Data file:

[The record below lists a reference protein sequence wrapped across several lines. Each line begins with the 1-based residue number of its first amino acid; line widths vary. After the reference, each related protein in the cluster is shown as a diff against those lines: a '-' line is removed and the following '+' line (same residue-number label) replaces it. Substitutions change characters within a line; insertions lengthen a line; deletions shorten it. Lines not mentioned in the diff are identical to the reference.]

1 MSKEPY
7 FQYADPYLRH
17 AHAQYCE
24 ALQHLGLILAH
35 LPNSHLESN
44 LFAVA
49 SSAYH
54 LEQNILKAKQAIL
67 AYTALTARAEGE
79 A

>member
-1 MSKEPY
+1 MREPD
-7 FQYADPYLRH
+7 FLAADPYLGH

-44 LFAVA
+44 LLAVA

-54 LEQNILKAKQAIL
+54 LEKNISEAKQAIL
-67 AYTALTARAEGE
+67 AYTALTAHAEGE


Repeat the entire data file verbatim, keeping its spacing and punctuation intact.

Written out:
[The record below lists a reference protein sequence wrapped across several lines. Each line begins with the 1-based residue number of its first amino acid; line widths vary. After the reference, each related protein in the cluster is shown as a diff against those lines: a '-' line is removed and the following '+' line (same residue-number label) replaces it. Substitutions change characters within a line; insertions lengthen a line; deletions shorten it. Lines not mentioned in the diff are identical to the reference.]

1 MSKEPY
7 FQYADPYLRH
17 AHAQYCE
24 ALQHLGLILAH
35 LPNSHLESN
44 LFAVA
49 SSAYH
54 LEQNILKAKQAIL
67 AYTALTARAEGE
79 A

>member
-1 MSKEPY
+1 MREPD
-7 FQYADPYLRH
+7 FLAADPYLGH

-44 LFAVA
+44 LLAVA

-54 LEQNILKAKQAIL
+54 LEKNISEAKQAIL
-67 AYTALTARAEGE
+67 AYTALTAHAEGE